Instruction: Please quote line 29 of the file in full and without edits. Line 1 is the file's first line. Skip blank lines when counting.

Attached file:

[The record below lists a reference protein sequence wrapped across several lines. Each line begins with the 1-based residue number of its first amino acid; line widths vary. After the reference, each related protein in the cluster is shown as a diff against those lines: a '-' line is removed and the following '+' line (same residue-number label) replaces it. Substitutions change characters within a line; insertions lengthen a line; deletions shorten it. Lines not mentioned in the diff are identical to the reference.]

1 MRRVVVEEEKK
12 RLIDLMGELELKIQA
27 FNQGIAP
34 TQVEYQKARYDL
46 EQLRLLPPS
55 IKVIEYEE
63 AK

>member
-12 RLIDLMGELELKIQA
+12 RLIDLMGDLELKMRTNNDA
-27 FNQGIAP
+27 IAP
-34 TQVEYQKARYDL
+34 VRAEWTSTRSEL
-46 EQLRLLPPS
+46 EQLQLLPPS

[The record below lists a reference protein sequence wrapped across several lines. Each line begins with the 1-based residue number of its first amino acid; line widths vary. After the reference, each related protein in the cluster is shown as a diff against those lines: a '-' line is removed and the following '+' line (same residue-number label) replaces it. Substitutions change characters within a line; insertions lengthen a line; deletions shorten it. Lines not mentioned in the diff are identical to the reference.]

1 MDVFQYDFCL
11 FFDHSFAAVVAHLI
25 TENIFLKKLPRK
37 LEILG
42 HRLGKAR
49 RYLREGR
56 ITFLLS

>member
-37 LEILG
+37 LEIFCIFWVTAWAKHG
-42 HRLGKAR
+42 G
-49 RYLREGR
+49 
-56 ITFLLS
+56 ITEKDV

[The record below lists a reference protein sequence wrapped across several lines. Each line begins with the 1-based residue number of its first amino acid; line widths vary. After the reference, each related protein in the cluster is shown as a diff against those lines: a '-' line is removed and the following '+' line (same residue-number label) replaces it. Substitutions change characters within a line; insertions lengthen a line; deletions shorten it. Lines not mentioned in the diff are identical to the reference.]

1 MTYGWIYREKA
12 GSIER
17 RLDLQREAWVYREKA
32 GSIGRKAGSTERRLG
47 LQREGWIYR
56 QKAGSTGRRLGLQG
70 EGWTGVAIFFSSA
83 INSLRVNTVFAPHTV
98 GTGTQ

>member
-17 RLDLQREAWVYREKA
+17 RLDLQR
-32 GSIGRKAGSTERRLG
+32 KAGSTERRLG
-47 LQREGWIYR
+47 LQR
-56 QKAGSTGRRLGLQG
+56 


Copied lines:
-42 HRLGKAR